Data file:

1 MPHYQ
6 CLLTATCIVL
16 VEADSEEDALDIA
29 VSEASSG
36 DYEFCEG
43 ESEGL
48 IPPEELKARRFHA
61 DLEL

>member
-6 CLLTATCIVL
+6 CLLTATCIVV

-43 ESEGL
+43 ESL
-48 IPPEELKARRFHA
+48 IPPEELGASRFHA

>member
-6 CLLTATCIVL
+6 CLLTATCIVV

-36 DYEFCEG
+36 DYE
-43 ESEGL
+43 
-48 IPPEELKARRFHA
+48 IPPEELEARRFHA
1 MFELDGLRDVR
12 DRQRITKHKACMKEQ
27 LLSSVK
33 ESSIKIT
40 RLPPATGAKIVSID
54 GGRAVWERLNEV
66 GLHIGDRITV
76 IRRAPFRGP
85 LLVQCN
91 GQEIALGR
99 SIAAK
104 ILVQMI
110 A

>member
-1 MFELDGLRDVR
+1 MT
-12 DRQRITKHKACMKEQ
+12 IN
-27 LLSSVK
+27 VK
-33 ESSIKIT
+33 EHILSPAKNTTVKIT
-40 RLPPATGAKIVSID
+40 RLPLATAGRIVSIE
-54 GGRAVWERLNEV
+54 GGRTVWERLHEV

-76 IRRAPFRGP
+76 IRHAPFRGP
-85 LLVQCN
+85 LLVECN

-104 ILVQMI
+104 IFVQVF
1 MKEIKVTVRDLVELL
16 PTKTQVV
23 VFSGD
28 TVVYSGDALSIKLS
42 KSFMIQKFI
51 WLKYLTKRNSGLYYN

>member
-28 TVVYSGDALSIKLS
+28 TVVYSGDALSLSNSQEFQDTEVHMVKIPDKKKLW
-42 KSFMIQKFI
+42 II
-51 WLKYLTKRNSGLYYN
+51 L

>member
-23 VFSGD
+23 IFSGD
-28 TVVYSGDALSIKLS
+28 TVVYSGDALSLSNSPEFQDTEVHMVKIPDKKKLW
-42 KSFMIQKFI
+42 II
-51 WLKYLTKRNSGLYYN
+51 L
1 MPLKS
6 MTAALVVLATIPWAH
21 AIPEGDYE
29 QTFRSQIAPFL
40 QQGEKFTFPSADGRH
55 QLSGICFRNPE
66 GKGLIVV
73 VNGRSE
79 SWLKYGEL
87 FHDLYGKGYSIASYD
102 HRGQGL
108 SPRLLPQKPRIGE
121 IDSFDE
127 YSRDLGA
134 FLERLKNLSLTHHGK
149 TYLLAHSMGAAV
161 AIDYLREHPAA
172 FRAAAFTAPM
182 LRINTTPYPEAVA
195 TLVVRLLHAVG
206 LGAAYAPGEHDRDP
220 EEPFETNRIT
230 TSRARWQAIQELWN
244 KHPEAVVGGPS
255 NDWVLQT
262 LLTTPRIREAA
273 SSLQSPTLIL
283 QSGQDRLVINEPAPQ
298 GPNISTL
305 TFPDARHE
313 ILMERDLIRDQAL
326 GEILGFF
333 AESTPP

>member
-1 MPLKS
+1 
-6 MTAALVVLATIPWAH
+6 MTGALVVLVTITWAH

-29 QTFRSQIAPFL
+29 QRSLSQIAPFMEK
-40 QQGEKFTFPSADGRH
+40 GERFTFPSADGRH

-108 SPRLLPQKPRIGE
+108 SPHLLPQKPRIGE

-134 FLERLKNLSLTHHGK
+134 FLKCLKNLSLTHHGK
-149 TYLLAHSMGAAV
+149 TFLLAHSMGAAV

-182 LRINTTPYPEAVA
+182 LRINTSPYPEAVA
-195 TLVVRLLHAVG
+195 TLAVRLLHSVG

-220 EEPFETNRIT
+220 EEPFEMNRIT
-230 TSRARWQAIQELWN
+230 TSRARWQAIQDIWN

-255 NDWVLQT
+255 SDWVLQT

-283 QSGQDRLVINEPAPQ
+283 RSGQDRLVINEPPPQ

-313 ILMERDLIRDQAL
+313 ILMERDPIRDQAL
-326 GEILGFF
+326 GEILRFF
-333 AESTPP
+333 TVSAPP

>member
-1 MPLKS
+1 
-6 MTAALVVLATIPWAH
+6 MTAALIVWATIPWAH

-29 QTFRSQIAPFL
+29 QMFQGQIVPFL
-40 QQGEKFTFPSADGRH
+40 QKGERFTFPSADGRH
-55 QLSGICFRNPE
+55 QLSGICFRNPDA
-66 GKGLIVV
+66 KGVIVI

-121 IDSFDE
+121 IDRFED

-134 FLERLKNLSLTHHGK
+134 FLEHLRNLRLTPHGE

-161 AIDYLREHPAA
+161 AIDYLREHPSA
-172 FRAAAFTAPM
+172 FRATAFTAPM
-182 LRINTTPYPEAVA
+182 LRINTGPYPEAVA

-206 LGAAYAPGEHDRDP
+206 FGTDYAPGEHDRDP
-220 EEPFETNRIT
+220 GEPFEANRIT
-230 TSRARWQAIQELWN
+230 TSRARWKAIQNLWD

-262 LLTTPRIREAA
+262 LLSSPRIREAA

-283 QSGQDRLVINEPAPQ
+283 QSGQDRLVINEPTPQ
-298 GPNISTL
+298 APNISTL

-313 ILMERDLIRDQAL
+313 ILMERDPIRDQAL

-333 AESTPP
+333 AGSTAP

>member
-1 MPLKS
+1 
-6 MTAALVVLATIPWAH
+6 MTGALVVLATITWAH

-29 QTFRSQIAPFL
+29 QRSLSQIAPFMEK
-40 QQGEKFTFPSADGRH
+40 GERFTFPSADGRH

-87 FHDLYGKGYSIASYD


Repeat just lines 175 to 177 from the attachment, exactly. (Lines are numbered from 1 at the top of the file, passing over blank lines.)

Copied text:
+262 LLSSPRIREAA

-283 QSGQDRLVINEPAPQ
+283 QSGQDRLVINEPTPQ